Of all the fairy tale characters, that of the princess has a special potency for girls. Taken symbolically, the princess archetype is not about material privilege or social status — it’s about self-esteem and personal power. The little girl who is in touch with her inner princess has a head start in life — always providing that this inner princess models the qualities that she needs as she moves from the protection and safety of home to navigate the complexities and challenges of the wider world.

Finding strong princesses as role models has always been a high priority for me as an editor. These are some of the Barefoot princesses who most inspire me:

Shahrazade, heroine and narrator of The Arabian Nights, must be one of the most accomplished and compelling princesses in world literature. She’s beautiful, she’s brilliantly clever, and she has an utterly fearless warrior’s spirit —yet she uses it in the most feminine of ways. Shahrazade’s approach is subtle and persistent. Instead of being confrontational, she lets the drama and suspense of storytelling work its magic in order to win her enemy over. This is nonviolence in action! If you raise your daughter on these stories alone, you will have done her a huge service.

Turandot in The Barefoot Book of Princesses is also a complex and fascinating young woman. Her instincts are in excellent form — although this is not made explicit, she knows that the many suitors who clamour for her hand are far more interested in her inheritance than in who she is as an individual. The measures she takes to protect herself may be extreme, but anyone who has been harassed by an unwanted admirer will easily relate to them! All too many women fall prey to men whose motives are questionable, to their own detriment. Turandot is determined that this won’t happen to her. What’s more, she finds plenty of creative occupations to keep herself happy: painting, inventing and studying the night skies.

The secret to winning Turandot lies not in force, but in purity of heart. It’s worth noting that our English word courage has as its origin the French word for heart: coeur. Any man who would win Turandot must be courageous in the full sense of the word, matching her courage and wit with his own and knowing how to retain his sense of composure. To me, this story is a powerful cautionary tale to our daughters: don’t give yourself away too easily. Make sure you wait, like Turandot, until you have met a man who is your equal in wisdom. As an aside, I particularly enjoy the riddles in the climax of this story. Have a read and see what you think!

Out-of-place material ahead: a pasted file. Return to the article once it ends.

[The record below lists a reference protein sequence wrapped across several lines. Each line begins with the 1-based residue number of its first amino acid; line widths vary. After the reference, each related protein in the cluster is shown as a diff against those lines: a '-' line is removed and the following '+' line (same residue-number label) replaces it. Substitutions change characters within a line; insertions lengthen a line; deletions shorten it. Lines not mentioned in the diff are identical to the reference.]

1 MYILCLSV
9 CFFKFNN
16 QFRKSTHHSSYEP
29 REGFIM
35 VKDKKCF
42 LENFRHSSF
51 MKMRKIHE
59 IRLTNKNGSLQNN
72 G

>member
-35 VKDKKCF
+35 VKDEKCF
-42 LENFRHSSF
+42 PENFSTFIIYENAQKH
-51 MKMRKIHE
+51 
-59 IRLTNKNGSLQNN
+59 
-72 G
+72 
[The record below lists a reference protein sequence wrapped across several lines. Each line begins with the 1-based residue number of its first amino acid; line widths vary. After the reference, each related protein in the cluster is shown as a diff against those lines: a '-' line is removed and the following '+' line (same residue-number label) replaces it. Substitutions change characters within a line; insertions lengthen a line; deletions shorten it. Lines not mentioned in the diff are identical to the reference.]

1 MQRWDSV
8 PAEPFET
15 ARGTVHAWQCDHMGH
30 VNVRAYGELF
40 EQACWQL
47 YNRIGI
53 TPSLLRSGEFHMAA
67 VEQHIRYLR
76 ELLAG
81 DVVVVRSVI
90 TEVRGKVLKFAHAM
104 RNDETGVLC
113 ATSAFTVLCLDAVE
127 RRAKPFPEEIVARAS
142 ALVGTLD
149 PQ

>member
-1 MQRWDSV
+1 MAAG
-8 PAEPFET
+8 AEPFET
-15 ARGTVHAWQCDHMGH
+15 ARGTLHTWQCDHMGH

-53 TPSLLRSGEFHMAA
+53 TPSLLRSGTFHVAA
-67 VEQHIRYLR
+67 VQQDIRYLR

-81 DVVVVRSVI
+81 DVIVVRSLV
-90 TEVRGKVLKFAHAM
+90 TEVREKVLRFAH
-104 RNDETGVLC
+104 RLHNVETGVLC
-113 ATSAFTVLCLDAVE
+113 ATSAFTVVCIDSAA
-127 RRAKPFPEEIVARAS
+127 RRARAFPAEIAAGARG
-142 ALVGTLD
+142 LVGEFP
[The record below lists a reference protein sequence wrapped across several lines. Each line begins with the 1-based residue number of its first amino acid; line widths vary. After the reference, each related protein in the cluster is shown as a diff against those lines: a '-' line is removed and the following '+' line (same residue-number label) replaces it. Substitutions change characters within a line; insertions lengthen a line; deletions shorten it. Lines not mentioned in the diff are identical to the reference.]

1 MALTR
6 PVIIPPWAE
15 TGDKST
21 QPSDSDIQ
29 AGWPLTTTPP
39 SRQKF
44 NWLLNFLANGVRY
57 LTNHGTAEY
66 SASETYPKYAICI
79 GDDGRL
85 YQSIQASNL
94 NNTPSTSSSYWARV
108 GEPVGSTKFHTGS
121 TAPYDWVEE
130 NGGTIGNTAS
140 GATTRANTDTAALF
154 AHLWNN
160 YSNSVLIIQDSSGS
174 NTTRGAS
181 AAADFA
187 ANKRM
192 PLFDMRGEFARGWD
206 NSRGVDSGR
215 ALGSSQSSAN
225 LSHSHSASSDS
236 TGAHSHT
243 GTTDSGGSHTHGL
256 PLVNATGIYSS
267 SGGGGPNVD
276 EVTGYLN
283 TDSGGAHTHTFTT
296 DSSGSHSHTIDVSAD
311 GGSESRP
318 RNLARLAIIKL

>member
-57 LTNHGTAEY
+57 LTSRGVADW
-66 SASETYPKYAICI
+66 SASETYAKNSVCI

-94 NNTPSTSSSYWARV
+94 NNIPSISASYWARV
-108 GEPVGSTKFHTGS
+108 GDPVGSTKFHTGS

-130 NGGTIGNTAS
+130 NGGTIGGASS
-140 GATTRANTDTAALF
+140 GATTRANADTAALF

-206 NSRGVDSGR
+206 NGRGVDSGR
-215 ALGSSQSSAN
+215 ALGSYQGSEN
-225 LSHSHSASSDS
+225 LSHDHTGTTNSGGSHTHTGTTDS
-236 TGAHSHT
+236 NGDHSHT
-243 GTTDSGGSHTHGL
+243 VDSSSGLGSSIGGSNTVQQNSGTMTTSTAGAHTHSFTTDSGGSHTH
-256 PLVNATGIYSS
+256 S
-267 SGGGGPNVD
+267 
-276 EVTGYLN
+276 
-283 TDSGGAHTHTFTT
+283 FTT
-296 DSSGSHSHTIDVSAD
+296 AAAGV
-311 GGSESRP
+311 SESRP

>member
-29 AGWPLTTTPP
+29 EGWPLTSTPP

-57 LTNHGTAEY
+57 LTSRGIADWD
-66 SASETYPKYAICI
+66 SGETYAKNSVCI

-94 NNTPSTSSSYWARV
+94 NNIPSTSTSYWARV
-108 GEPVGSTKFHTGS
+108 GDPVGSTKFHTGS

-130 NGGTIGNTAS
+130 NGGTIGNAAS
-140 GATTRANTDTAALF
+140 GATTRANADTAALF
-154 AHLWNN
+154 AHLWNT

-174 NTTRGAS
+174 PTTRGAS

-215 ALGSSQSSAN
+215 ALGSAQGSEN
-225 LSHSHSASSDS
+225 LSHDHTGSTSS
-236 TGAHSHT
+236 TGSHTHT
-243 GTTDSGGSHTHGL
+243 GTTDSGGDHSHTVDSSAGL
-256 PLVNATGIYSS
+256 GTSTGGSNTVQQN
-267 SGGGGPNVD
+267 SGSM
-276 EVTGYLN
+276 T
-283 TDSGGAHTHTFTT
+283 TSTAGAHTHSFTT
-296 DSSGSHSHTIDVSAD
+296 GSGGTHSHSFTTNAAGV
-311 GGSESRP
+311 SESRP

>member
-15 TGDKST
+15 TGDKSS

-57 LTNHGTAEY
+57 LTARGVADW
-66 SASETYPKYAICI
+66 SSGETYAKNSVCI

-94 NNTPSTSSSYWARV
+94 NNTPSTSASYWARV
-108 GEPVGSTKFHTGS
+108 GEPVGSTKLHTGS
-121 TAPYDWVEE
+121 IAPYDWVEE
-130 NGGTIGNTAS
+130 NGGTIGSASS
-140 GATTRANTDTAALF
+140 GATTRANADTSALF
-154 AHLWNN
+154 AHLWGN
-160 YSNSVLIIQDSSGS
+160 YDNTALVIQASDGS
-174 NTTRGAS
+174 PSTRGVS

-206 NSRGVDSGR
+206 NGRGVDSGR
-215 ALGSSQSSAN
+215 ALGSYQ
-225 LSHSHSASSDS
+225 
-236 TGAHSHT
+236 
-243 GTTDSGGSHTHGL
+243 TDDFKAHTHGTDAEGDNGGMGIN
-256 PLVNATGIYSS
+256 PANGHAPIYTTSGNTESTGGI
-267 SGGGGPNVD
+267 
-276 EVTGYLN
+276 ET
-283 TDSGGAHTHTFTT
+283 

Of our most recent publications, the princess I particularly admire is, of course, Dara of Dara’s Clever Trap. If you attended this year’s Ambassador Conference, you will remember that this is a cracking story — no shilly-shallying. Boom — Dara finds her man, falls in love and is happily married by page 6 (or thereabouts). Then things get complicated — her father’s evil ministers are most discomfited by Dara and her husband’s achievements as a husband-and-wife design team. They want him out of the way, so that one of them can marry her instead and claim the throne. They soon realise that they have met their match — Dara’s skill as an engineer and her unswerving loyalty to her husband are forces to be reckoned with!

Let me know which of our princesses inspire you and you family. Are there any particular princesses you’d like to see in print on the Barefoot programme? Tell us in the comments!

Read the books to experience these astounding heroines for yourself:


  • The Arabian Nights: US / UK
  • The Barefoot Book of Princesses: US / UK
  • Dara’s Clever Trap: US / UK


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